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CONTAINING COUNSELS CONCERNING THE PRACTICE OF VIRTUE.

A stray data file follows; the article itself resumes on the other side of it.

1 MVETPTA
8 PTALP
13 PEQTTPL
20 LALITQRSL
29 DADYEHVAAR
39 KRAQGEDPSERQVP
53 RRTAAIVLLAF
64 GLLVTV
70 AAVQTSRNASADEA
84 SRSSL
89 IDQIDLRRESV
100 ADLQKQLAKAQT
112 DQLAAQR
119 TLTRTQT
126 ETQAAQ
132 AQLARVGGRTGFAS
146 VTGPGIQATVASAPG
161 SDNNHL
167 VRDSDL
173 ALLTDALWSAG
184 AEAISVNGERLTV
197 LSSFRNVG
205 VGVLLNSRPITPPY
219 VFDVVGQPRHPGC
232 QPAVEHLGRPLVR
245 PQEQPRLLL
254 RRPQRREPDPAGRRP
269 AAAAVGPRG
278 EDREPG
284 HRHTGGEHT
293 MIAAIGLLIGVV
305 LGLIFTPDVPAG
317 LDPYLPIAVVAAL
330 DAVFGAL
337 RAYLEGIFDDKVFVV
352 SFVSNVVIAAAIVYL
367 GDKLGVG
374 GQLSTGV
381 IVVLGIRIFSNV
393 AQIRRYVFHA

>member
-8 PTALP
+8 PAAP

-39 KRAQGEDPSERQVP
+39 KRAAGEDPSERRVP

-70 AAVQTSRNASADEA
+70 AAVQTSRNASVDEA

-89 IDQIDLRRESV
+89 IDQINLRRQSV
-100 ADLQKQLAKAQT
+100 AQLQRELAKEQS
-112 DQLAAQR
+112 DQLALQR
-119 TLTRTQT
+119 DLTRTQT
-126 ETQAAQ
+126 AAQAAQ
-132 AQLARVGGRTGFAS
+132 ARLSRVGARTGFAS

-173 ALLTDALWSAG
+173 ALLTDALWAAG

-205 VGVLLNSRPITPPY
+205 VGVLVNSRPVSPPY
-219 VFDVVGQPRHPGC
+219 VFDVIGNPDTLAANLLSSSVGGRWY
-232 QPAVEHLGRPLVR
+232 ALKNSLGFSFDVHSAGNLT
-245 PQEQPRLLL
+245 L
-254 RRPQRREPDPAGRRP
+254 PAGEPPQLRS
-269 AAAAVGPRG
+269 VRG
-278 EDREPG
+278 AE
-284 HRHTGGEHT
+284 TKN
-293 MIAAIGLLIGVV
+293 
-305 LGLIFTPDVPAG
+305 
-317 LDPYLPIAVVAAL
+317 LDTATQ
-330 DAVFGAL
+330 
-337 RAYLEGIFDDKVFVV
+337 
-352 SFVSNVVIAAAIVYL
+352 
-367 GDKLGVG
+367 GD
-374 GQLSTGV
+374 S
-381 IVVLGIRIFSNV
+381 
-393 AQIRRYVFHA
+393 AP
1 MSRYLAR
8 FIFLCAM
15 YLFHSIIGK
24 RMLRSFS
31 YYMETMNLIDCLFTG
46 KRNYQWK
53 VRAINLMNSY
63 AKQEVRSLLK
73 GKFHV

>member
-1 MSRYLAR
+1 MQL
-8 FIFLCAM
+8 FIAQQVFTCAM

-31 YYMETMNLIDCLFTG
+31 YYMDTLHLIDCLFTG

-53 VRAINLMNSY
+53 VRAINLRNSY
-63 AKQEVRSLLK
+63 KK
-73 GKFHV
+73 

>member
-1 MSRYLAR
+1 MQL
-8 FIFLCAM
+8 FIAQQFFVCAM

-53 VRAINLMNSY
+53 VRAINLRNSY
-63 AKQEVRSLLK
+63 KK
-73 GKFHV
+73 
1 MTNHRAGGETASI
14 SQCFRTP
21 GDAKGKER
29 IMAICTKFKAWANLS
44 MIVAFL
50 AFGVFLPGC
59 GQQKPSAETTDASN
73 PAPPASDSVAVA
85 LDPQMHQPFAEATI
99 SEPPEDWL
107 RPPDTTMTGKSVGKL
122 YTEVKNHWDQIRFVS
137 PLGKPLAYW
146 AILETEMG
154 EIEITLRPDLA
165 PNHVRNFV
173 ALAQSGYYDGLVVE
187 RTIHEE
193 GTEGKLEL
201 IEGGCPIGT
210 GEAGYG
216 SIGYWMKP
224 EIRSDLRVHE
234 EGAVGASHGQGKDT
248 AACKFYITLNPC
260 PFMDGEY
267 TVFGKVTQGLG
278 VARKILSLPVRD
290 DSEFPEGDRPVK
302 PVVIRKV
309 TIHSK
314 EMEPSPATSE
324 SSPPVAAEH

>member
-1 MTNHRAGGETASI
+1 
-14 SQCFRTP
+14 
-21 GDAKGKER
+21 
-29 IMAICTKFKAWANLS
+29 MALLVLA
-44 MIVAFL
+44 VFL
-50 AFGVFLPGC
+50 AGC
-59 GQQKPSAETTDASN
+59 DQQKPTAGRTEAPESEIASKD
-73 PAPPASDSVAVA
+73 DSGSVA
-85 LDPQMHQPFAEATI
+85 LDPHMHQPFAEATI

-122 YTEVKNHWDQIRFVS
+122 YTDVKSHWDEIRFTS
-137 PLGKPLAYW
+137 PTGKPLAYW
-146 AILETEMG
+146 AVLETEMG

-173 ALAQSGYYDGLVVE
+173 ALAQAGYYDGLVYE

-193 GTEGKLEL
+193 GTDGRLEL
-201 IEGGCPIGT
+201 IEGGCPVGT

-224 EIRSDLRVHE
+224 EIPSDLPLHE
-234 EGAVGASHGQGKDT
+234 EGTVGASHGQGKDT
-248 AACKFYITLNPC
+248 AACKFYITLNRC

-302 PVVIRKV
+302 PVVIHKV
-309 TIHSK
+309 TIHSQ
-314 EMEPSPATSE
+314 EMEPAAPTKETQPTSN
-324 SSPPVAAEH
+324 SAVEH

EVERYBODY grants that we must guard against the desire for evil things, since evil desires make evil men. But I say yet further, my daughter, do not desire dangerous things, such as balls or pleasures, office or honour, visions or ecstacies. Do not long after things afar off; such, I mean, as cannot happen till a distant time, as some do who by this means wear themselves out and expend their energies uselessly, fostering a dangerous spirit of distraction. If a young man gives way to overweening longings for an employment he cannot obtain yet a while, what good will it do him? If a married woman sets her heart on becoming a religious, or if I crave to buy my neighbour's estate, he not being willing to sell it, is it not mere waste of time? If, when sick, I am restlessly anxious to preach or celebrate, to visit other sick people, or generally to do work befitting the strong, is it not an unprofitable desire, inasmuch as I have no power to fulfil it? and meanwhile these useless wishes take the place of such as I ought to have,-- namely, to be patient, resigned, self-denying, obedient, gentle under suffering,--which are what God requires of me under the circumstances. We are too apt to be like a sickly woman, craving ripe cherries in autumn and grapes in spring. I can never think it well for one whose vocation is clear to waste time in wishing for some different manner of life than that which is adapted to his duty, or practices unsuitable to his present position--it is mere idling, and will make him slack in his needful work. If I long after a Carthusian solitude, I am losing my time, and such longing usurps the place of that which I ought to entertain--to fulfil my actual duties rightly. No indeed, I would not even have people wish for more wit or better judgment, for such desires are frivolous, and take the place of the wish every one ought to possess of improving what he has. We ought not to desire ways of serving God which He does not open to us, but rather desire to use what we have rightly. Of course I mean by this, real earnest desires, not common superficial wishes, which do no harm if not too frequently indulged.
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